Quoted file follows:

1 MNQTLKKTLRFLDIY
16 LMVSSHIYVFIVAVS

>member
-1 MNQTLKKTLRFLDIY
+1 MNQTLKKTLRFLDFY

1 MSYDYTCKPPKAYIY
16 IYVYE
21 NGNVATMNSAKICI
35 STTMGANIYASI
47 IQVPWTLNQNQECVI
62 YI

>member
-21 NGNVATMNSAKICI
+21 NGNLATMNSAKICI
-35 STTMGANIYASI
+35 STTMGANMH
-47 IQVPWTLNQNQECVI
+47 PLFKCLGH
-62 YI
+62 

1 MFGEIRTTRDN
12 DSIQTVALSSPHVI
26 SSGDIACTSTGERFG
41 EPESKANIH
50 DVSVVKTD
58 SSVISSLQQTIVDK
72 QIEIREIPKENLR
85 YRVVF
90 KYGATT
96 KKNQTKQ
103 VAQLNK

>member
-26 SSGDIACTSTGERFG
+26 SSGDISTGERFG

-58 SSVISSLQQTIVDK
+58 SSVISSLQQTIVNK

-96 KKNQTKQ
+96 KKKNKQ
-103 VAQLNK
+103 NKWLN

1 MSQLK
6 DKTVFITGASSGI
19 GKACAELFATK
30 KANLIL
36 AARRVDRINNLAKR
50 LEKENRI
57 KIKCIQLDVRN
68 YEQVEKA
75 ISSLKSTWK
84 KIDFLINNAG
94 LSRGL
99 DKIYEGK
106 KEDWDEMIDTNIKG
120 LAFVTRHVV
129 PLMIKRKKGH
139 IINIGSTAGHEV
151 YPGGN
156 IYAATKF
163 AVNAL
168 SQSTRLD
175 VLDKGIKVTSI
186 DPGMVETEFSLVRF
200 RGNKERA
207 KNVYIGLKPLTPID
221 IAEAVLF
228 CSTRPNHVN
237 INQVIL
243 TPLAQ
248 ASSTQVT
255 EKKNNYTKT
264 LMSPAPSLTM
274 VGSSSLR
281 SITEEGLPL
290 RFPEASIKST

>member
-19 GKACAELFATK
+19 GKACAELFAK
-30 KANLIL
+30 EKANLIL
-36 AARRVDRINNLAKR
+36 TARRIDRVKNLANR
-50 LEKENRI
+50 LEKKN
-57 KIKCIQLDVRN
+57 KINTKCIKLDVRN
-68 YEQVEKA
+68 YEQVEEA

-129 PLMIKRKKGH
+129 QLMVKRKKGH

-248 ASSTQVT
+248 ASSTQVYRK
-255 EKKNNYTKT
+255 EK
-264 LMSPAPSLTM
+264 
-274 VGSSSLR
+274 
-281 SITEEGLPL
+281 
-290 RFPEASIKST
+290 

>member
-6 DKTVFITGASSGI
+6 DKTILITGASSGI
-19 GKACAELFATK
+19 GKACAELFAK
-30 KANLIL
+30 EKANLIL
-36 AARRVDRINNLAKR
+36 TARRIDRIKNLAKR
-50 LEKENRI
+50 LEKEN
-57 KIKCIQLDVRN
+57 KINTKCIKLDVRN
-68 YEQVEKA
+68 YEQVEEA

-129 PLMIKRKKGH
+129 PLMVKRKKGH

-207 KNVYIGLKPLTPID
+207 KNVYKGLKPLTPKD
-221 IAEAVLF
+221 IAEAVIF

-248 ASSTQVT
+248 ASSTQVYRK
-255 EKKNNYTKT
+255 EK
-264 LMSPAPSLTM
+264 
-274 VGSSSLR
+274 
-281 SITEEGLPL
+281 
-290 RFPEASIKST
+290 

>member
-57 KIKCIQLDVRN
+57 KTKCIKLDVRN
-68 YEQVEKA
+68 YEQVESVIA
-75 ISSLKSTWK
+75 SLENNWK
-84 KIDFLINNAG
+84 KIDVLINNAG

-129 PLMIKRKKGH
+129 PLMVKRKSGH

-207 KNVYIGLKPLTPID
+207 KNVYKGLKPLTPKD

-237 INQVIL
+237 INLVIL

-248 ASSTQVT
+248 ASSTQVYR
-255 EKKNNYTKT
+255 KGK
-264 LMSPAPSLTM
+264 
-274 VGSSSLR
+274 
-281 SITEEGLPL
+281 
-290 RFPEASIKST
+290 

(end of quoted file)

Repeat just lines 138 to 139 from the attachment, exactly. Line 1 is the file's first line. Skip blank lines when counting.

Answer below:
-68 YEQVEKA
+68 YEQVESVIA